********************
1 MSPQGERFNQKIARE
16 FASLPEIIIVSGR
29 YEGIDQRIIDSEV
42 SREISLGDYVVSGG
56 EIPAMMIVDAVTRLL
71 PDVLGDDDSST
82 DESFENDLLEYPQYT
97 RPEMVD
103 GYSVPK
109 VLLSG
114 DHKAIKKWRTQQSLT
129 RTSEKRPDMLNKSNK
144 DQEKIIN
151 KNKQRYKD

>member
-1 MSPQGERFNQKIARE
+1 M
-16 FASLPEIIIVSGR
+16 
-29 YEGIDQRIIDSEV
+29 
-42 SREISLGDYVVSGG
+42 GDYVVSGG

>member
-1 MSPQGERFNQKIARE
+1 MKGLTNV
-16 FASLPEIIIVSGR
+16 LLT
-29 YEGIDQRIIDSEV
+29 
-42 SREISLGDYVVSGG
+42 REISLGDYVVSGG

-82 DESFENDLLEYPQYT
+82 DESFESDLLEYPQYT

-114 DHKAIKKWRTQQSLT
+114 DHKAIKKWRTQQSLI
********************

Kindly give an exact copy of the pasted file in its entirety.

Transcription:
1 MSPQGERFNQKIARE
16 FASLPEIIIVSGR
29 YEGIDQRIIDSEV
42 SREISLGDYVVSGG
56 EIPAMMIVDAVTRLL
71 PDVLGDDDSST
82 DESFENDLLEYPQYT
97 RPEMVD
103 GYSVPK
109 VLLSG
114 DHKAIKKWRTQQSLT
129 RTSEKRPDMLNKSNK
144 DQEKIIN
151 KNKQRYKD

>member
-1 MSPQGERFNQKIARE
+1 M
-16 FASLPEIIIVSGR
+16 
-29 YEGIDQRIIDSEV
+29 
-42 SREISLGDYVVSGG
+42 GDYVVSGG

>member
-1 MSPQGERFNQKIARE
+1 MKGLTNV
-16 FASLPEIIIVSGR
+16 LLT
-29 YEGIDQRIIDSEV
+29 
-42 SREISLGDYVVSGG
+42 REISLGDYVVSGG

-82 DESFENDLLEYPQYT
+82 DESFESDLLEYPQYT

-114 DHKAIKKWRTQQSLT
+114 DHKAIKKWRTQQSLI